4.3. EBM Model Results

In order to measure the relative green growth efficiency of China’s manufacturing industries, both the input and the output efficiency need to be considered. Therefore, the non-oriented EBM model is adopted. MaxDEA software is used to calculate the model. The result of the green growth efficiency of 30 Chinese manufacturing industries from 2003 to 2011 is shown in Table 3.
The results show a steady upward trend in the green growth efficiency of manufacturing industry. During these nine years, the green growth efficiency has risen by 27.4% from 2003 (0.625) to 2011 (0.796) and the average efficiency of 30 industries is 0.721. From the perspective of industry, green growth efficiency varies vastly. 16 industries’ efficiency values are above the average level and six of them are equal to one. They are Reclaiming and processing of abandoned resource and waste material, Leather, furs, down and related products, Petroleum processing, coking and nuclear fuel processing, Telecommunication equipment, computer and other electronic equipment, Cultural, educational and sports goods and Tobacco processing. These six industries possess such characteristic as relatively clean production, low-energy consumption and low-pollution emission. Therefore, these industries fit neatly with the national conception of promoting the development and transformation of green industry. On the other hand, 14 industries’ efficiency values are below the average level, and more badly, seven of them are below 0.5. They are Papermaking and paper products (0.381), Nonmetal mineral products (0.386), Beverage production (0.451), Rubber products (0.456), Chemical fiber (0.458), Medical and pharmaceutical products (0.476) and Textile industry (0.476). Obviously, these industries characterize high-energy consumption and high-pollution emission. Although some industries did well in green growth, still nearly half of the manufacturing industries have a long way to go. That is to say, the Chinese manufacturing industry still enjoys a huge potential for development in resource conservation and pollution reduction.

4.4. Clustering Analysis

To illustrate the commonality and difference between the industries clearly, it’s necessary to classify the similar industries of these 30 industries into one group based on the EBM model results. Cluster analysis can help reveal the characteristics of any structure or patterns by organizing multivariate data into such subgroups. Therefore, cluster analysis is applied in this research to classify the industries by the characteristic of their green growth efficiencies. We use SPSS software to employ hierarchical clustering analysis using between-groups linkage and the dendrogram are constructed. Average efficiency of each group per year is calculated and then the post hoc test is conducted to test differences between groups. Significant differences were found between the four groups, indicating the validity of the clustering result (see Table 4). According to the clustering results, 30 manufacturing industries can be divided into four types based on their green growth efficiency values. They can be renamed as “green”, “light brown”, “dark brown” and “black” industries (see Table 5).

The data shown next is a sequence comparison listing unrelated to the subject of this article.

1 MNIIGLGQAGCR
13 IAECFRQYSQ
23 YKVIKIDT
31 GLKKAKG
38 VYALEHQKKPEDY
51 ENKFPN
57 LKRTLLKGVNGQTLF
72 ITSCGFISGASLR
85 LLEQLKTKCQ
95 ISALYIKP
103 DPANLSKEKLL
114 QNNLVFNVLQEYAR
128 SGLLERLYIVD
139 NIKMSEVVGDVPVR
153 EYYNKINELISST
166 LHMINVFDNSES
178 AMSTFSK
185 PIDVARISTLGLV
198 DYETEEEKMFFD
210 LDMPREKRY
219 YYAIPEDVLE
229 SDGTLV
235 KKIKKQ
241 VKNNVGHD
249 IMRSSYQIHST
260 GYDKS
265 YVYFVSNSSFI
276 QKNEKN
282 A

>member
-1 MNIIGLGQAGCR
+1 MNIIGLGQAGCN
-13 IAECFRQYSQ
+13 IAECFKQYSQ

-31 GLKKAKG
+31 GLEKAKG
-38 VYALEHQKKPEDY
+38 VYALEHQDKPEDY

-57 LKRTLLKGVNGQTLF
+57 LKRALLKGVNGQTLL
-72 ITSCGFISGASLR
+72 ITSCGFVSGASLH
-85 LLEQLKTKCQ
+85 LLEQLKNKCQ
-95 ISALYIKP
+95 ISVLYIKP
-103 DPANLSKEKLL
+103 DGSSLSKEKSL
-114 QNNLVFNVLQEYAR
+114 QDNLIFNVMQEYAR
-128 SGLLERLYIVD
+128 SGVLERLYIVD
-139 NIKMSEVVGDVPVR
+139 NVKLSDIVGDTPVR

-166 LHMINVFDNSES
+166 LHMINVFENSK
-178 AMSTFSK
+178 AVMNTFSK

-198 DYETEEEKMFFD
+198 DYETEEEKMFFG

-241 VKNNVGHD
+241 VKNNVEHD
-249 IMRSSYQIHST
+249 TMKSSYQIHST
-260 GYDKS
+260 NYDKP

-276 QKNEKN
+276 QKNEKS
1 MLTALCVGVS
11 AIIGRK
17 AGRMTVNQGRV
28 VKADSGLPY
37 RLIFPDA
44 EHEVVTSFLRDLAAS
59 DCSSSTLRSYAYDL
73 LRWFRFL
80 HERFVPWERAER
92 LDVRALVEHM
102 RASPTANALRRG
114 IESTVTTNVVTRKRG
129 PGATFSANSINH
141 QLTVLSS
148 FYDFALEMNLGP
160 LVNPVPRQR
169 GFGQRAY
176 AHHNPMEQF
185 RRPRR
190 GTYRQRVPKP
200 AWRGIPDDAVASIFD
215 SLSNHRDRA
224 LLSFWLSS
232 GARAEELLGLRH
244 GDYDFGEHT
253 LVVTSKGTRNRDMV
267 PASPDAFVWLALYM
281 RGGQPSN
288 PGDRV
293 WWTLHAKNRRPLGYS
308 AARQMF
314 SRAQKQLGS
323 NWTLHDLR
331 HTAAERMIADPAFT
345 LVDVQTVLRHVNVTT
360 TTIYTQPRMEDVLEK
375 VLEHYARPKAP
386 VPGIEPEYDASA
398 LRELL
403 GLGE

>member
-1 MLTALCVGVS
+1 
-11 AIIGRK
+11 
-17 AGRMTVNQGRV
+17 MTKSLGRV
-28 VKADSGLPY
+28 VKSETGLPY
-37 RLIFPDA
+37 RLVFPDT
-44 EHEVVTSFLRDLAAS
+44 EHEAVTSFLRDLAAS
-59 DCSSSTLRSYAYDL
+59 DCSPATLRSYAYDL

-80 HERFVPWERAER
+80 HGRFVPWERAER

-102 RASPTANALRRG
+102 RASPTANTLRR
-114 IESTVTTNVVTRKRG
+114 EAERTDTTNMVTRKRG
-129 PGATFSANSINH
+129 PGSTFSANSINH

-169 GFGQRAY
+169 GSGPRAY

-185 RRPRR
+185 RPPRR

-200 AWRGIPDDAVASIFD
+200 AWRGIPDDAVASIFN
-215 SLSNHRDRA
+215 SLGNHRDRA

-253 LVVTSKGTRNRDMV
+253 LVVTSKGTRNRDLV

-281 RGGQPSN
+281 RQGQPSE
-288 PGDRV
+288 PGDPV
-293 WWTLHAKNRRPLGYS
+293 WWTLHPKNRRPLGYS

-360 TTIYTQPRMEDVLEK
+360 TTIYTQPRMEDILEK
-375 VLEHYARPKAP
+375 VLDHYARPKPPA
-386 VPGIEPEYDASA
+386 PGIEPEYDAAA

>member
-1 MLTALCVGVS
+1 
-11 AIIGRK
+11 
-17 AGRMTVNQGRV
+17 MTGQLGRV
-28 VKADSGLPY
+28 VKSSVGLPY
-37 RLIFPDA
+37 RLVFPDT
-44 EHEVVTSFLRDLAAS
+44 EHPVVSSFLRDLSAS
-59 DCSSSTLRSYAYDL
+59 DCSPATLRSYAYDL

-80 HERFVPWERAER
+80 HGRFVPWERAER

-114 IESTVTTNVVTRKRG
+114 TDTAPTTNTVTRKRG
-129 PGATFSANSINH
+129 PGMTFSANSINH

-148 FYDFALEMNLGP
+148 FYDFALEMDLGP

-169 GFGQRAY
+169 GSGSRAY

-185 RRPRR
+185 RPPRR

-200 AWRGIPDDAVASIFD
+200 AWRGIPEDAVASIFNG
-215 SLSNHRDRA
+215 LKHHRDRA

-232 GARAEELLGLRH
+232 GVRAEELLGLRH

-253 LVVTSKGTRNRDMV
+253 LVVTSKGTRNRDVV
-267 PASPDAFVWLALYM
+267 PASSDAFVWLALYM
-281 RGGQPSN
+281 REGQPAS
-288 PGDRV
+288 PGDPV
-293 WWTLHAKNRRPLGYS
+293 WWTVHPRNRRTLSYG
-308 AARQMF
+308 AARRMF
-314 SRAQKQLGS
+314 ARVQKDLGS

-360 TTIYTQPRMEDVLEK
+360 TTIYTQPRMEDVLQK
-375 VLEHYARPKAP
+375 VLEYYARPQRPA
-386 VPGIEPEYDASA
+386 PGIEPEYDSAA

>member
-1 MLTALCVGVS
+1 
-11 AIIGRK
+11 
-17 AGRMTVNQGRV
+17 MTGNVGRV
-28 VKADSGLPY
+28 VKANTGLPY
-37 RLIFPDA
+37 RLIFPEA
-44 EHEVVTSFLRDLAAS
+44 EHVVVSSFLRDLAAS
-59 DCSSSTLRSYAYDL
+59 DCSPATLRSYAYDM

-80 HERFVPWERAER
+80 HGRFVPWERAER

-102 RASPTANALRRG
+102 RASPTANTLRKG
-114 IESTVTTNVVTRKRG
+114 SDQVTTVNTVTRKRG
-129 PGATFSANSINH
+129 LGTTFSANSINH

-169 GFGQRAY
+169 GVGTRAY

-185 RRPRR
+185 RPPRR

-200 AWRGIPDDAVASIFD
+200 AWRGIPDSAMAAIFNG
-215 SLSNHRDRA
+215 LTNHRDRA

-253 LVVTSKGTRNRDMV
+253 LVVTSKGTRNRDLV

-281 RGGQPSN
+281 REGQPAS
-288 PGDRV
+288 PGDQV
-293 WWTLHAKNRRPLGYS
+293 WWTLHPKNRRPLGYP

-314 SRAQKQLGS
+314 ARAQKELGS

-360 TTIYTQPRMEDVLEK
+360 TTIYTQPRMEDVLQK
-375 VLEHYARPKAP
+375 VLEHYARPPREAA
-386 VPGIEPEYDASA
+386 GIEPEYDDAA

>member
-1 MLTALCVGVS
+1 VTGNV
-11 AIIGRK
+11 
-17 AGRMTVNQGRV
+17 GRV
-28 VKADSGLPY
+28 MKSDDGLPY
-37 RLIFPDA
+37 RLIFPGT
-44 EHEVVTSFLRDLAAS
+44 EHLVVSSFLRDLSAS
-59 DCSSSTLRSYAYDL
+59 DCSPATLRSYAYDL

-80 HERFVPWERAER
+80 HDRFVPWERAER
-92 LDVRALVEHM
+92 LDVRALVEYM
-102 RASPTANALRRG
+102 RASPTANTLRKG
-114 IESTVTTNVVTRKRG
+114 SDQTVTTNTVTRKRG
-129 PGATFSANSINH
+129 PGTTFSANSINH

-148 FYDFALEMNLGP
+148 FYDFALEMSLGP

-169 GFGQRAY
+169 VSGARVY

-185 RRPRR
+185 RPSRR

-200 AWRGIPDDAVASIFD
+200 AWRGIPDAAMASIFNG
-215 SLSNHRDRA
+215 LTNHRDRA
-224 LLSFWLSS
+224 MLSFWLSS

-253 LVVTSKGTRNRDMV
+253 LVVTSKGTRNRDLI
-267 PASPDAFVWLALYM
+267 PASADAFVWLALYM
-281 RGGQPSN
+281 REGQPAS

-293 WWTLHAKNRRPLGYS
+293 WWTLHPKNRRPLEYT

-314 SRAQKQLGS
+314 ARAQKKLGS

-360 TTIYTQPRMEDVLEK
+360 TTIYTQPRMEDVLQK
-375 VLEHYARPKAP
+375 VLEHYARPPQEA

• Green industry: The nine industries with high green growth efficiency (efficiency ≥ 0.85) are named as green industries. These industries have the characteristic of high-resource utilization and low-pollution emission.
  • Light brown industry: The seven industries with medium green growth efficiency (0.7 ≤ efficiency < 0.85) is defined as light brown industries. Although the energy consumption and pollution emission of these industries are relatively low, there are still problems compared to green industries, such as the lower utilization ratio of resource and deficiency in clean production.
  • Dark brown industry: The five industries with lower green growth efficiency (0.6 ≤ efficiency < 0.7) are named as dark brown industries. These industries tend to expend much on production but to create low output and cause large pollution emission. These industries are chase profits at the expense of natural resources and ecological environment, thus they become the keystone of energy-saving and emission-reduction.
  • Black industry: The nine industries with very low green growth efficiency (efficiency < 0.6) are classified as black industries. High energy-consumption and high pollution emission are the characteristics of these industries.

5. Discussion and Conclusions

For the sustainable development of manufacturing industry, it is important to obtain a further understanding of green growth efficiency evaluation toward manufacturing industry. This study measures green growth efficiency of 30 Chinese manufacturing industries using the EBM model, with labor, capitals and energy as inputs and the gross industrial output and an environmental pollutant composite index as outputs, respectively.
First from an overall perspective, according to the result of the EBM model, there is a steady upward trend in the green growth efficiency of the whole manufacturing industry since 2003 (0.625) to 2011 (0.796), with an annual growth rate of 1.9%, as shown in Figure 1. It is worth noting that there is a relatively rapid growth between 2005 and 2006. In 2005, the Chinese Government for the first time formally puts forward the idea of manufacturing pollution control in “Work of the State Council in 2005”. Over the same period, the environmental pressures from abroad also caused shockwaves to the domestic manufacturing industry. As an example, the WEEE and RoHS directives issued by European Union limited the use of hazardous substances in the production of importing electronic and electrical products [44]. Thus, it is inferred that the rapid growth in 2005 and 2006 has much to do with the issues of new policies. But the policies didn’t lead to a sustained stimulus on green growth efficiency. Since 2006, the average growth efficiency returned to its original state of slow-growing.